When we look back at pop culture in 2015, there’s really only one word that stands out. Squad.
Any time two or more famous (or famous-adjacent) people were spotted out in the wild together, the news was basically guaranteed to appear in headlines as #SquadGoals. Do two people even a squad make? That’s a question for the ages...or just the sages at Us Weekly
Of course, the idea of calling a group of friends a squad is hardly a new phenomenon. In an article called "The Summer of the #Squad
" published this past July, The Atlantic
points out that this meaning of the word first appeared
on Urban Dictionary in 2004. Plus, the word "squad" has existed as a classification for groupings of certain types of people forever. Gangsters. Cheerleaders. Firing. Soldiers. You get the idea.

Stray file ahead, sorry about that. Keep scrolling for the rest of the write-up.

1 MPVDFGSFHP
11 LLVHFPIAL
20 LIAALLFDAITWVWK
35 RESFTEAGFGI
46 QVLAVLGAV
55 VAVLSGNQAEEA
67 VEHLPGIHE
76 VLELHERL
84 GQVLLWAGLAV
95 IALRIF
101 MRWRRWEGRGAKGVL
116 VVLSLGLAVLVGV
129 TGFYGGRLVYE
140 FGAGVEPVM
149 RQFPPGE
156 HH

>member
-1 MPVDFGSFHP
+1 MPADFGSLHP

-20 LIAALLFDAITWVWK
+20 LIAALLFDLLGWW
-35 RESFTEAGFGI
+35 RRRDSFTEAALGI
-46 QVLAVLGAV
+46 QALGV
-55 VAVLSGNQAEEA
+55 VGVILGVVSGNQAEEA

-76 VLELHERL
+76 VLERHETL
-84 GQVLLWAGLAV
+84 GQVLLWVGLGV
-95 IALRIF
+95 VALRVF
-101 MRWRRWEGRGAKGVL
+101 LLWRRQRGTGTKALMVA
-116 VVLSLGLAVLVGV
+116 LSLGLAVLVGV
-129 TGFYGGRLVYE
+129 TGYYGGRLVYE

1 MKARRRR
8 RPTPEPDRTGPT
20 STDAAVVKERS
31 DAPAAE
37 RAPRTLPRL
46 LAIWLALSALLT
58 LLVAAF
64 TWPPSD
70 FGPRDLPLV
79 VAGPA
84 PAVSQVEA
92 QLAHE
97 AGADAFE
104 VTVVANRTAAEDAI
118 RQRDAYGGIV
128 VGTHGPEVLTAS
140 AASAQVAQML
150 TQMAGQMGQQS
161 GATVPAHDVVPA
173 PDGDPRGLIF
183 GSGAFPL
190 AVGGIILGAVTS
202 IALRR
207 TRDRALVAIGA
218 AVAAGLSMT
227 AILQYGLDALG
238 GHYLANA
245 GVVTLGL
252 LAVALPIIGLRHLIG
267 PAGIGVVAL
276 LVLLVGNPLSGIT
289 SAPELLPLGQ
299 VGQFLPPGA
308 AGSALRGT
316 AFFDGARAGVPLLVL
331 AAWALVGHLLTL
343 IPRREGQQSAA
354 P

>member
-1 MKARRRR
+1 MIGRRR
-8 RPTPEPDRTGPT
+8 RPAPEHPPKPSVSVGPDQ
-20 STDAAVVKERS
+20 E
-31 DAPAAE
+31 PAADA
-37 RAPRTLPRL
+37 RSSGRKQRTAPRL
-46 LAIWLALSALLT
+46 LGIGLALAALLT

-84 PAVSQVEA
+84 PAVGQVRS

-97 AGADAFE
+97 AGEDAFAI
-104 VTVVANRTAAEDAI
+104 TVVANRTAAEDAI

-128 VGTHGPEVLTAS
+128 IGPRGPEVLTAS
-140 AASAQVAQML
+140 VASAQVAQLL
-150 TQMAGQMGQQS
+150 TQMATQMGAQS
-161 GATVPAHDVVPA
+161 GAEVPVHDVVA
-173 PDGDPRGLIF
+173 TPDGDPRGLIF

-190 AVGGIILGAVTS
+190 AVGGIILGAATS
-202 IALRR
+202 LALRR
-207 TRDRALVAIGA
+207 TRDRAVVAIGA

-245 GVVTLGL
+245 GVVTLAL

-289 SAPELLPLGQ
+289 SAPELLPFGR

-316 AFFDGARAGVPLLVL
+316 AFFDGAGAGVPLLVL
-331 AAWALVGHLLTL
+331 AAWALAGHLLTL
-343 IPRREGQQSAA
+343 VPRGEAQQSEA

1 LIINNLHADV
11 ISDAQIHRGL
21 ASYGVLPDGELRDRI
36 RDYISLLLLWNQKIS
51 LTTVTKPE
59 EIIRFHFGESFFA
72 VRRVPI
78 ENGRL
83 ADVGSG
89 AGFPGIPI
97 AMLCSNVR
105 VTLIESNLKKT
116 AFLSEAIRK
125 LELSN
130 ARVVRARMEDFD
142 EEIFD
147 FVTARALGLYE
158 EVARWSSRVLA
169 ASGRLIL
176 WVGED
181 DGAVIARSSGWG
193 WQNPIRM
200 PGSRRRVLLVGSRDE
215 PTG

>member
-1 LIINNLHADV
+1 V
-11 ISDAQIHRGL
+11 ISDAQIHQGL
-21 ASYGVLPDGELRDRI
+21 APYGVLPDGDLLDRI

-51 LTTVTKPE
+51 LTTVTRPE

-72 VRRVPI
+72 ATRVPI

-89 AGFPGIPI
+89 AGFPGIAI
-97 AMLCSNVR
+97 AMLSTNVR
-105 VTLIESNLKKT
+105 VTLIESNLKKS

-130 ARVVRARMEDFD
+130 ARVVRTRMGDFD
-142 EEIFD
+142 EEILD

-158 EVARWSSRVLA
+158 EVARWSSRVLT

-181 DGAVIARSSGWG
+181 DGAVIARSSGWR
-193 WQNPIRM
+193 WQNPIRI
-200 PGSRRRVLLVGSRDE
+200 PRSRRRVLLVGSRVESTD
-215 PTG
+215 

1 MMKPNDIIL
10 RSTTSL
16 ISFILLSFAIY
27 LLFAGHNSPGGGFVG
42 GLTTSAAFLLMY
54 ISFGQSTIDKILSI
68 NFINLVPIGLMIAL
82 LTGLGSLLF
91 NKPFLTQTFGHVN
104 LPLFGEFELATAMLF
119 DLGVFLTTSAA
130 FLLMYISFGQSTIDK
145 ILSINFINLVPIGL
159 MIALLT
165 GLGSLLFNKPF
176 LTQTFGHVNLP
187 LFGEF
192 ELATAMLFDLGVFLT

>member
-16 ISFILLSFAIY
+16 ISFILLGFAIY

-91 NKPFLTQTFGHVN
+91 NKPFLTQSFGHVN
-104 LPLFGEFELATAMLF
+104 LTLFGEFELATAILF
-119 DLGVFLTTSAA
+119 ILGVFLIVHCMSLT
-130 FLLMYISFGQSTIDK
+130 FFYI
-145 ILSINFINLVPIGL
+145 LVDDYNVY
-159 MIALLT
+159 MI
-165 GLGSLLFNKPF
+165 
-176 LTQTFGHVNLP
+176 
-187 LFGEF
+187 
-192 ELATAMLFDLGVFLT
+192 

Then, along came Taylor Swift and her friendship-is-magic revolution. The singer reinvented herself for her 1989
album (which came out in October 2014) and world tour, which commenced on May 5, 2015. No longer would her narrative be one of broken hearts and besotted love stories. On her social-media channels and tour stops, Swift preached about the importance of girl power and surrounding oneself with an amazing group of friends. She practiced what she preached by welcoming members of her squad to the stage and many of her concerts.
And so the idea — and ideal — of the squad became further ingrained in our cultural consciousness. What was once referred to as a posse (trust us; we lived through the '90s) is now — well, at least at the present moment and in the immediate future — one’s squad. If you’d like to be a part of someone’s friend group, that’s what the kids would call #SquadGoals.
These are just a few crews from 2015 who gave us major